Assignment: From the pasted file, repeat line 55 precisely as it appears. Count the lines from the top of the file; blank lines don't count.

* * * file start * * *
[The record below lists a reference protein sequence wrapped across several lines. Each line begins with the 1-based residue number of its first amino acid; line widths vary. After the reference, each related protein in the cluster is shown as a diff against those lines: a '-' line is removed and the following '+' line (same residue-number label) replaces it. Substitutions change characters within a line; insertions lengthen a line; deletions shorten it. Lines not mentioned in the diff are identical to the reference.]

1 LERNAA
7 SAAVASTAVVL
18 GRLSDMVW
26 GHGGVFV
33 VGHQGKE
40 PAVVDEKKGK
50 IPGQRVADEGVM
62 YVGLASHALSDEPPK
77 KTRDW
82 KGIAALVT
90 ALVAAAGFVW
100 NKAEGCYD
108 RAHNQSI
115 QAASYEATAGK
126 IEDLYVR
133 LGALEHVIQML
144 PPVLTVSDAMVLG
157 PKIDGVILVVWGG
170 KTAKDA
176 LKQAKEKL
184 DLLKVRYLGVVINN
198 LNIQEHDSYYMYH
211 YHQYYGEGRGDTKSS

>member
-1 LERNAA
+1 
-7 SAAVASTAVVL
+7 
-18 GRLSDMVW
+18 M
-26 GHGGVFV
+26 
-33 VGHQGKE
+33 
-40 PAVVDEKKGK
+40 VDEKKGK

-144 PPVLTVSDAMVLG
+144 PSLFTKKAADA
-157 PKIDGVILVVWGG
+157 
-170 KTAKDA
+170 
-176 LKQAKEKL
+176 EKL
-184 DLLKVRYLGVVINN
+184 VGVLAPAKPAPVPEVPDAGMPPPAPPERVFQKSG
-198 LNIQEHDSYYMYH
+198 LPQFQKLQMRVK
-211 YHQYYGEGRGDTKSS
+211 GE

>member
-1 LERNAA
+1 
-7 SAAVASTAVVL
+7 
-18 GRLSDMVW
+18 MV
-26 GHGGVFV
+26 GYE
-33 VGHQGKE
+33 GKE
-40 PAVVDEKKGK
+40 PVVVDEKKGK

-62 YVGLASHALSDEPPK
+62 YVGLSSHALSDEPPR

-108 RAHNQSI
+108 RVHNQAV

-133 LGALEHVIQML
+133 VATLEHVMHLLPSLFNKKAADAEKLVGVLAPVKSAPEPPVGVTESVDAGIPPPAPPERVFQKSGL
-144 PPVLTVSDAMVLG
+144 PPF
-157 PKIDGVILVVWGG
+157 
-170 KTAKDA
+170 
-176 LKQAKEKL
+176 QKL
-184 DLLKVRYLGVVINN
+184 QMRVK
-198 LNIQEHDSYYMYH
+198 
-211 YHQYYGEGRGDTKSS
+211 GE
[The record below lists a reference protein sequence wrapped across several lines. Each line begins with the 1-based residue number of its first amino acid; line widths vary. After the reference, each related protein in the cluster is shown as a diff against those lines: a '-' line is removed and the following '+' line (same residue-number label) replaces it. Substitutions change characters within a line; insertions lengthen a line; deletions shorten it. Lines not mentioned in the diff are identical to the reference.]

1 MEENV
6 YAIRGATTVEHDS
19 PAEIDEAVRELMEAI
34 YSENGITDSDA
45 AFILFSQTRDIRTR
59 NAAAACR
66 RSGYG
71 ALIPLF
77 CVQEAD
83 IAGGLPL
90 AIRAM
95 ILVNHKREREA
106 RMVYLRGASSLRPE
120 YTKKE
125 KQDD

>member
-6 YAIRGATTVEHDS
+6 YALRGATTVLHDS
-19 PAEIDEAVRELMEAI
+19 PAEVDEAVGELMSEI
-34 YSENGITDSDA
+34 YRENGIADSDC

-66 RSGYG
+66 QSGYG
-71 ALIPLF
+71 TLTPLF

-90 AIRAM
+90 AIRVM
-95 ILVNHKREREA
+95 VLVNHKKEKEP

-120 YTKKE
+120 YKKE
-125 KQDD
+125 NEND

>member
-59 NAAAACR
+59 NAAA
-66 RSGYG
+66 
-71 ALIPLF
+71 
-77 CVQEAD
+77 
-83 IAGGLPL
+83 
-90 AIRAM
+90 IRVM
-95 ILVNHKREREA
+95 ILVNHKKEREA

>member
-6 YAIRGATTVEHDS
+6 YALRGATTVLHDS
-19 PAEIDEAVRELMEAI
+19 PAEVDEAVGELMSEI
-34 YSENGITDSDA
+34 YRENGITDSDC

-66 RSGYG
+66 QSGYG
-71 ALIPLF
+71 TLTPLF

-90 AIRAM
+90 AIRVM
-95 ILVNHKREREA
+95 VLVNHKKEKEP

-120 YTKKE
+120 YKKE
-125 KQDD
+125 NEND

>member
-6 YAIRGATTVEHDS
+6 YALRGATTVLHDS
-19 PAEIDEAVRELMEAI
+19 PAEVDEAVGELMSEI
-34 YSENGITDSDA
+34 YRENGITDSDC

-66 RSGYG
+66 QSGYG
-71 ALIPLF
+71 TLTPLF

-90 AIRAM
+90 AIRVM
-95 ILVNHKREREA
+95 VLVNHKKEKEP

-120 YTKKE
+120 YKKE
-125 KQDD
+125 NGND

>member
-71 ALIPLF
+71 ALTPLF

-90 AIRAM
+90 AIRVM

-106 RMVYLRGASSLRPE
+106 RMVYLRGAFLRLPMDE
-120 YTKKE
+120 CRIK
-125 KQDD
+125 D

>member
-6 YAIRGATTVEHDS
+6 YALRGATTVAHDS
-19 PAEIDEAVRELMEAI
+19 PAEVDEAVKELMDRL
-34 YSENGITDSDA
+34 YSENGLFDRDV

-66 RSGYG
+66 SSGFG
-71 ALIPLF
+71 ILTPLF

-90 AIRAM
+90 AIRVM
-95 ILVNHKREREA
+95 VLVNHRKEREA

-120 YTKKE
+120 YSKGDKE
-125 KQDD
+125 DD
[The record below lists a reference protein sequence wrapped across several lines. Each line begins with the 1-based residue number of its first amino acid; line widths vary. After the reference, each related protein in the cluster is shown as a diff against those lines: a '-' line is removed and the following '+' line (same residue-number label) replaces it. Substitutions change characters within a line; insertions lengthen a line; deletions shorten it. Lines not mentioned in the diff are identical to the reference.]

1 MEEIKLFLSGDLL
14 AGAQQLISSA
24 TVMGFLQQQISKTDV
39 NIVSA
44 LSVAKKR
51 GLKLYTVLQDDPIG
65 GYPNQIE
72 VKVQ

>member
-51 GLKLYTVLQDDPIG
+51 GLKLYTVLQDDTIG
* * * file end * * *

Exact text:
-7 SAAVASTAVVL